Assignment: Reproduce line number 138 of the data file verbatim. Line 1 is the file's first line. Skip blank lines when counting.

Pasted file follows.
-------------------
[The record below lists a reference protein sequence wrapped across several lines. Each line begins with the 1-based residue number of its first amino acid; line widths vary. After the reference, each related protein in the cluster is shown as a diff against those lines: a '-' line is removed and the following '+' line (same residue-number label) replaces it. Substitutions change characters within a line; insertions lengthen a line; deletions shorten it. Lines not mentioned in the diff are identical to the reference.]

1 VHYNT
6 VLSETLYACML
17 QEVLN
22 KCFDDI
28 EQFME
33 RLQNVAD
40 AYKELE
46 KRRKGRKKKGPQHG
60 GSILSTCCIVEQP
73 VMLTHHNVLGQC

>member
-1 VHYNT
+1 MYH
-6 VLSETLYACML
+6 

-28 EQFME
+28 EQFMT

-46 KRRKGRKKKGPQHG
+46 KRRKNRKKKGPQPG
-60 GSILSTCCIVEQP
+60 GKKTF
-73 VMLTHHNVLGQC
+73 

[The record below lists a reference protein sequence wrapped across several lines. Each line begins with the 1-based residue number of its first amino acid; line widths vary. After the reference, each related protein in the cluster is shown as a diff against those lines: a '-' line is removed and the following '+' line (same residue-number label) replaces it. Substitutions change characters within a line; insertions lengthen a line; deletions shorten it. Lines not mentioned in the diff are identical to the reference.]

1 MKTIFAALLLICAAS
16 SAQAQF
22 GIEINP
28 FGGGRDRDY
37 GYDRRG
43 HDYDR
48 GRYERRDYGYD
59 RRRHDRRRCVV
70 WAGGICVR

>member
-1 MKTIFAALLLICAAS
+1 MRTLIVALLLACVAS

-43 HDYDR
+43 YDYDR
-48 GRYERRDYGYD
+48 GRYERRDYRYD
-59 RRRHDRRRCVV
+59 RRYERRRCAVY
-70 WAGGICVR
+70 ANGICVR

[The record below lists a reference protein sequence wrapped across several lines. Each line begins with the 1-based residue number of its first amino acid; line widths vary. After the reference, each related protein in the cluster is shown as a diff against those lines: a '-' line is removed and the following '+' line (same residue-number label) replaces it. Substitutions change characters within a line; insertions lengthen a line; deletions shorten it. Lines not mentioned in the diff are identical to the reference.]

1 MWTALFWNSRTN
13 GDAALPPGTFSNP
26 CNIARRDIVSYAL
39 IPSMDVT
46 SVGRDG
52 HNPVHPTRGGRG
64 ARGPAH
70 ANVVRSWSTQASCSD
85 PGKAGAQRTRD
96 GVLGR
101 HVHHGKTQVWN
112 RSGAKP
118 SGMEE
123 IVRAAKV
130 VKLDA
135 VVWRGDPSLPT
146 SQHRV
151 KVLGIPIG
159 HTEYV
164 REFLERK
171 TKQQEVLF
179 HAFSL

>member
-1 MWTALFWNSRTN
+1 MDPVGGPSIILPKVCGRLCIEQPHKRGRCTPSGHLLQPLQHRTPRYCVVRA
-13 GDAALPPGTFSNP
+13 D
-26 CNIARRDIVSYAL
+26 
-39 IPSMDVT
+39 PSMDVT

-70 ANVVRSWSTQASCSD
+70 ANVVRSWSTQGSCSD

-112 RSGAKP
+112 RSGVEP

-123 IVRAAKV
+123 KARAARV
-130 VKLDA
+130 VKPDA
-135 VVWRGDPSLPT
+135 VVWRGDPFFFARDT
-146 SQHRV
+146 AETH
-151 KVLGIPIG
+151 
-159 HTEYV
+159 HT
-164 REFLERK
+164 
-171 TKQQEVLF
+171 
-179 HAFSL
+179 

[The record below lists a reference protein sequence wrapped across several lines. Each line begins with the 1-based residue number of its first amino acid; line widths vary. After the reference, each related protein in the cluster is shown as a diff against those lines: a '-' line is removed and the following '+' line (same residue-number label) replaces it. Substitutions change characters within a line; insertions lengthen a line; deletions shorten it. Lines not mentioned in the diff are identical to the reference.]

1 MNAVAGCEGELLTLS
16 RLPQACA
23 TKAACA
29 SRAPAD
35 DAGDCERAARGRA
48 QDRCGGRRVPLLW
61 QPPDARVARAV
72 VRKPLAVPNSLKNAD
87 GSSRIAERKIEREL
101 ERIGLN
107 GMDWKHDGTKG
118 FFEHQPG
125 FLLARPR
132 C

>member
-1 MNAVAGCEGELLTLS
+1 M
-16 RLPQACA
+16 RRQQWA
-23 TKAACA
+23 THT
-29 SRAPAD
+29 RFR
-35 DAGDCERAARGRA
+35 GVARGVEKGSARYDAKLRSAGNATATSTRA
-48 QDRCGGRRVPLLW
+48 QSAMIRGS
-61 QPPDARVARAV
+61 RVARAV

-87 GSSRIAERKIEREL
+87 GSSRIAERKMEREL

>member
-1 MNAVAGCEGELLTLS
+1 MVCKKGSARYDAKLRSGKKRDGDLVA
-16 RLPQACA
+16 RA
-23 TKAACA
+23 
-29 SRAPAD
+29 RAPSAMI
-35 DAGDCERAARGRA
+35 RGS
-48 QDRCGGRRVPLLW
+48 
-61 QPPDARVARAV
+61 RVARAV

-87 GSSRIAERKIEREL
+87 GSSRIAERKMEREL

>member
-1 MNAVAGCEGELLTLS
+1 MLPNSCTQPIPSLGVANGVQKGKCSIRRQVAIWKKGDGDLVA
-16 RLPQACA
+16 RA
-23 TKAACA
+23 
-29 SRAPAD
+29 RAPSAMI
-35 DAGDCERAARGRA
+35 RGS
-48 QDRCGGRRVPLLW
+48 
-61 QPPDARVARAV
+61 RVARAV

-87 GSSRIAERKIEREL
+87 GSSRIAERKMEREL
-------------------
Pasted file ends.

+23 